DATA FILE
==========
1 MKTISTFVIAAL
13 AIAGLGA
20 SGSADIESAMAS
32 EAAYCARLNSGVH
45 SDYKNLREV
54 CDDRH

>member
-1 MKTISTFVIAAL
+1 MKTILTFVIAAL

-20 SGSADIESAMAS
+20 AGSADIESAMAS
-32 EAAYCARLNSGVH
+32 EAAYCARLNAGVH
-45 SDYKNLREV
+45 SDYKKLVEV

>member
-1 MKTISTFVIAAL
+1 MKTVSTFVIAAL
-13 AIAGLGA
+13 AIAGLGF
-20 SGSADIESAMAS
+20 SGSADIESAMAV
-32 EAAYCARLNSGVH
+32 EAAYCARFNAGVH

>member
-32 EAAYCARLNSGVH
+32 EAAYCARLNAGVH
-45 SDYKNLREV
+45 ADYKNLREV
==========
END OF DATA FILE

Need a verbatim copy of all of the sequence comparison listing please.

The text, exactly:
1 MKTISTFVIAAL
13 AIAGLGA
20 SGSADIESAMAS
32 EAAYCARLNSGVH
45 SDYKNLREV
54 CDDRH

>member
-1 MKTISTFVIAAL
+1 MKTILTFVIAAL

-20 SGSADIESAMAS
+20 AGSADIESAMAS
-32 EAAYCARLNSGVH
+32 EAAYCARLNAGVH
-45 SDYKNLREV
+45 SDYKKLVEV

>member
-1 MKTISTFVIAAL
+1 MKTVSTFVIAAL
-13 AIAGLGA
+13 AIAGLGF
-20 SGSADIESAMAS
+20 SGSADIESAMAV
-32 EAAYCARLNSGVH
+32 EAAYCARFNAGVH

>member
-32 EAAYCARLNSGVH
+32 EAAYCARLNAGVH
-45 SDYKNLREV
+45 ADYKNLREV